Alan was born in the eighties, in the bustling city of Buenos Aires. He always believed that art and transforming his and others’ conscience, is his destiny. From an early age, he knew he wanted to make a living out of filmmaking, generating quality content, and always innovating with different forms of communication. He believes that filmmaking is on the verge of transformation. He’s certainly contributing to the industry’s potential future, one that is more democratic, plural and expansive based on technology and good ideas.
HUMANO is his first feature film. It represents the spiritual awakening and transformation that is taking place in Latin America right now. By listening to his ancestors and exploring ancient Andean civilizations, Alan has been able to open a new door to modern spirituality.
Alan was only 25 years old when he decided to embark on a journey to the Andes, to discover the reasons for his own existence, and the truth behind the origins of mankind. Together with Plácido, an Andean shaman (or “priest”) he sets out on one of the most introspective journeys ever made.
Alan traveled to the Andes mountains with his camera and a notepad with 200 questions he collated throughout his life… questions that could never be answered by traditional religions such as Catholicism and Judaism. Alan wished to discover the origins of humanity on earth, and to do so, he needed to learn to be Human first. Rituals, initiations and new challenges unfurled. These are keys to breaking and broadening his consciousness. Together with Plácido he took on an introspective journey, which has never been documented before.
How did you come up with the idea of researching and filming about human spirituality?
Honestly, I never thought that I was going to make a film about Andean spirituality. In fact, I had no idea such a thing existed. But because I am Latin American, I learned about the rich spiritual, philosophical, archeological and historic legacy that exists in this region. For years, I did my research on religions, esoteric ideas, and mysteries of the Earth. And all of these studies finally led me to the heart of the Andes mountains. I felt the urge to travel, to learn about all of the places I had read about throughout all of those years. I saved some money, bought myself some filming equipment, and set off on this unique journey, taking with me 200 questions in my notepad. The result of this journey is the film HUMANO. Now I want to share my experience with the world.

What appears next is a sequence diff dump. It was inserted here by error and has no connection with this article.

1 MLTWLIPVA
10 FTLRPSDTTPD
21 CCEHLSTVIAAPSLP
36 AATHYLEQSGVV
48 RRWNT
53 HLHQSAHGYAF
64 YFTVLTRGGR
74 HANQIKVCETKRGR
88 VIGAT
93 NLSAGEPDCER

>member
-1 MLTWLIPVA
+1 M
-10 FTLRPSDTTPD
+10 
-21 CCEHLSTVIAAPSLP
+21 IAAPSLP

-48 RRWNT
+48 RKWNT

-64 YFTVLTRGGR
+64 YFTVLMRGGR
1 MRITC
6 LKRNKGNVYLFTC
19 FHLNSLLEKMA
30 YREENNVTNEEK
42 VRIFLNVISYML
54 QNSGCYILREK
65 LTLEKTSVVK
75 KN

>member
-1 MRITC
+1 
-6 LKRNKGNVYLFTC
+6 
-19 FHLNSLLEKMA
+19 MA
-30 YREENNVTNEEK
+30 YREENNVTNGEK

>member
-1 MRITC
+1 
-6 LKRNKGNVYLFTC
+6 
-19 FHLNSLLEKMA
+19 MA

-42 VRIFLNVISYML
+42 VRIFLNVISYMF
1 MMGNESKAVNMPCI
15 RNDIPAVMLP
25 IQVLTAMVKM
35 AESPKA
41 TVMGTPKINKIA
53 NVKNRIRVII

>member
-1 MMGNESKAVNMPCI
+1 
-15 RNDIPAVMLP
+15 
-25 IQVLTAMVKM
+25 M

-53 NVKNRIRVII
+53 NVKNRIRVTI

Did you find any challenges throughout your journey?
I didn’t find any challenges during filming. Everything went smoothly and evolved organically. After wrapping up, I realized that all of the doors had opened very easily for me. Somehow I was meant to make this film. There were times when I lived in the mountains with the shamans and everything was fine, I felt I belonged there and I never had any problems. When I returned to Buenos Aires, I was faced with the biggest challenge: Over 50 hours of film had to be edited. I did not know where to start. But little by little everything fell in its place and after one year of editing we came up with the final cut. Over 40 people worked on this film, and these people worked remotely from distant parts of the world. Without their help, this film would not exist.
Is Latin America the new destination for spiritual reference?
I do feel something is “waking up” in Latin America – something that is now having a global impact – by social, political and economic changes.
From the spiritual point of view, the Kundalini energy has shifted from the Himalayas to the Andes, therefore opening doors to a new awakening in the area. In the Andes, this is known as Pachacuteq (Pacha: time-space, Cuteq: change). This is indeed a time of change, of positive change for all mankind.
Do you think this film will help change human consciousness? Do you feel you are part of a bigger social movement?
That is a very hard question to answer since somehow the film was an accident. It was never planned or scripted, and I never thought I was going to make a film about human consciousness and I never believed such a thing existed. It all started as a mere personal journey, which of course changed me completely: my own perception of reality and my mental structure. I feel that because the story is told as a personal experience, the audience will relate and understand more what I went through.
What was the biggest lesson you learned from this whole experience?
The understanding of the existence of an invisible world, with its own hierarchy and independence, which is bound and interrelated to our own visible world.
Is The Film be available in the US?
The film is available at Humanofilm.com and can be rented online.
Consuelo Lyonnet email@example.com